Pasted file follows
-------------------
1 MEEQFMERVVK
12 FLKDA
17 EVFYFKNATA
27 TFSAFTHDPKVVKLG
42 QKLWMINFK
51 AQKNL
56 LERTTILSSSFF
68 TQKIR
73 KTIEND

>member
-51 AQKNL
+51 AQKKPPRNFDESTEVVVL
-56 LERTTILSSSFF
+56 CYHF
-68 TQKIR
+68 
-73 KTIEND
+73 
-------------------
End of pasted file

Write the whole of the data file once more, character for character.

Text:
1 MEEQFMERVVK
12 FLKDA
17 EVFYFKNATA
27 TFSAFTHDPKVVKLG
42 QKLWMINFK
51 AQKNL
56 LERTTILSSSFF
68 TQKIR
73 KTIEND

>member
-51 AQKNL
+51 AQKKPPRNFDESTEVVVL
-56 LERTTILSSSFF
+56 CYHF
-68 TQKIR
+68 
-73 KTIEND
+73 